# (Algorithm) Maximum Binary String After Making Changes

I am given a binary string binary consisting of only 0's or 1's. There are two allowed operations (can be re-used any number of times):

Operation 1: If the number contains the substring "00", can replace it with "10". For example, "00010" -> "10010"

Operation 2: If the number contains the substring "10", can replace it with "01". For example, "00010" -> "00001"

What is the maximum binary string I can obtain after any number of operations? Binary string x is greater than binary string y if x's decimal representation is greater than y's decimal representation.

I'm trying greedy ways to replace every "00" to "10", and don't see how to make use of "10" -> "01" path, but this breaks the input like "000110". How should I approach this problem instead?

Greedy sounds like a right way.

The prefix of `1`s don't need any operation.

For the rest part,

(1) continuously take operation 2, making the string like `00...00011...11` (the original string changes to `11..1100...00011...11`).

This always works because for any substring `01..10`, the operation 2 results in `01..101` -> `01..1011` -> ... -> `0..01..1`.

(2) then continuously take operation 1, making the string like `11...11011...11`.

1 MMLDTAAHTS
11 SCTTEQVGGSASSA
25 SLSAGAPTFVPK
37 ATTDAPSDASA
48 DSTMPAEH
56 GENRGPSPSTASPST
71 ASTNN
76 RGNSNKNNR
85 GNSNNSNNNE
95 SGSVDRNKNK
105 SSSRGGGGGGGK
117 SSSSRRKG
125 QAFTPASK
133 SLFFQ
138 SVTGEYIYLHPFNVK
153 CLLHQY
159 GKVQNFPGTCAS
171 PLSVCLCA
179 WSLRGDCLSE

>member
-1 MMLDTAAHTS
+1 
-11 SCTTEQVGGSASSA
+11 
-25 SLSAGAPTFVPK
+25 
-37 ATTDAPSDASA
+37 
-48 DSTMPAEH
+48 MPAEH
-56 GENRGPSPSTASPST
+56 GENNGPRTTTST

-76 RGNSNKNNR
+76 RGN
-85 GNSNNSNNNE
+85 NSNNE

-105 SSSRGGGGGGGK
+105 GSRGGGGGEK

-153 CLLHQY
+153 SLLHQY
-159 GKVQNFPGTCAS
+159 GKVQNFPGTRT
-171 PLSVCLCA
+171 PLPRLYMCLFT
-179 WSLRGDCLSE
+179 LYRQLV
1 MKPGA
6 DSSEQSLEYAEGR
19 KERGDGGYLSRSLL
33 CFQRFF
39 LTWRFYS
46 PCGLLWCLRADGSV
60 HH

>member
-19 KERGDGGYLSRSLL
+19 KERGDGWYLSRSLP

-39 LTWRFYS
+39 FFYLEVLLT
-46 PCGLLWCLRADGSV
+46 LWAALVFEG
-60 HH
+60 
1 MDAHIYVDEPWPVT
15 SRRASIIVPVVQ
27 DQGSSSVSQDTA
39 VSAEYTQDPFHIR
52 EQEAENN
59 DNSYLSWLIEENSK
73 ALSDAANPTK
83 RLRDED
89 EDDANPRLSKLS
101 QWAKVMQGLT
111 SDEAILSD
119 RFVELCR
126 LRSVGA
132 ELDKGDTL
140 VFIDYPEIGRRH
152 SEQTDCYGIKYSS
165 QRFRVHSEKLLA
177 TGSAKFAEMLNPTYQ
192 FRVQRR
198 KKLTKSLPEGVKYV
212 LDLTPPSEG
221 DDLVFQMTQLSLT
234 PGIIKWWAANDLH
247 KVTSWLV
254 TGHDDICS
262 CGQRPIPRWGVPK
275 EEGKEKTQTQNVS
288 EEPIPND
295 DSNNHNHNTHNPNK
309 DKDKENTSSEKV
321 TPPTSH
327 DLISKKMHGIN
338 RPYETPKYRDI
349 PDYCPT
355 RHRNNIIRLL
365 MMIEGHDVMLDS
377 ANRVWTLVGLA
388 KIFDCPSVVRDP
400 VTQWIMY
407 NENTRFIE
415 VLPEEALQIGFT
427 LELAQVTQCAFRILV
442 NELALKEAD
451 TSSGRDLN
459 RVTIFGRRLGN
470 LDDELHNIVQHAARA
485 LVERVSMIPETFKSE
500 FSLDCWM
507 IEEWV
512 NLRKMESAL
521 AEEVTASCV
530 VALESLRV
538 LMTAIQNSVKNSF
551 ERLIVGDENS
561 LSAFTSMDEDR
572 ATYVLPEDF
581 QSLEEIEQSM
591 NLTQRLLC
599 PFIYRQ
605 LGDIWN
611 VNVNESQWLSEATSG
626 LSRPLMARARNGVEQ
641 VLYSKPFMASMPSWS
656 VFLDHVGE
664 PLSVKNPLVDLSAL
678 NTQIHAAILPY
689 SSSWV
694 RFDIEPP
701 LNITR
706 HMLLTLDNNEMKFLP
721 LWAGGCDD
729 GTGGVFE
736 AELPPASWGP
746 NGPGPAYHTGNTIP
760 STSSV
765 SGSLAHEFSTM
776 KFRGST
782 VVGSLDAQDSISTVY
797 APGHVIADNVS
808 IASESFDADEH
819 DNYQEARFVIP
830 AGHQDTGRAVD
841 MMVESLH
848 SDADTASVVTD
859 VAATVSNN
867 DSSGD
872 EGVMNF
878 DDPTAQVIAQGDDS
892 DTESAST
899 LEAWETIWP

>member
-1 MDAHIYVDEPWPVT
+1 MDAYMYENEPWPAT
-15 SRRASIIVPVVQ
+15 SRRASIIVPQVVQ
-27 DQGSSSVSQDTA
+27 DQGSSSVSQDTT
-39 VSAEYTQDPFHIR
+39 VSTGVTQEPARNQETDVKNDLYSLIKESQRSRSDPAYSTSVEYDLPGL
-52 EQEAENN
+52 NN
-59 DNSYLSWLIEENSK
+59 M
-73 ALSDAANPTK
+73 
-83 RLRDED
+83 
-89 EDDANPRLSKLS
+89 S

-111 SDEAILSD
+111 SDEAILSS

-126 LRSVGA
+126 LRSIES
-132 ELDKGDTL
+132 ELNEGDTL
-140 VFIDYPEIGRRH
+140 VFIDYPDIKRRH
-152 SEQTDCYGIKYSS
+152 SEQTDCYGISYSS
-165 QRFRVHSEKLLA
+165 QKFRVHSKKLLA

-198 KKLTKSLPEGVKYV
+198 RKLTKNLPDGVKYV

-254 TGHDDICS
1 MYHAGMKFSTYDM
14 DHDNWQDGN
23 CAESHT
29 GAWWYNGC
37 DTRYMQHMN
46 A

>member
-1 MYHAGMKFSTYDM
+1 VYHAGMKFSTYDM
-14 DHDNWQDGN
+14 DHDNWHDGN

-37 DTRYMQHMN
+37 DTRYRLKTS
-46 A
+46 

Note you don't really need implementing the operations but only count the number of `1`s and `0`s then constructing the resulted string as RiaD mentioned in his answer.

The problem with your solution: You can move some ones to the right, to create 00 and replace it with 10.

The other solution: suppose that number consists not only of 1s(has zero) i.e it has `k` 1s in the beginning, then zero, then (`a` zeroes and `b` ones in some order). I think answer is `k+a` ones, then zero, then `b` ones. It's easy to see why it's achievable answer by showing how to do that: you move all the ones except `k` first to the end using second rule, and then you apply first rule to replace all the zeroes but the last one. It's harder to see that the answer is indeed optimal.

Proof: if you have two zeros and only ones in between them, you can move the right one to the left one and get 1 instead of left one, so there's only at most one zero in the optimal answer. But you can't get all 1s (unless there were all the 1s in the beginning). So now the question is where this zero will be located. Proposed algorithm is optimal because every time you increase the number of consecutive elements in the first group of ones you lose 1 zero, so you can do that at most `a` times, so it will be no more than `k+a` ones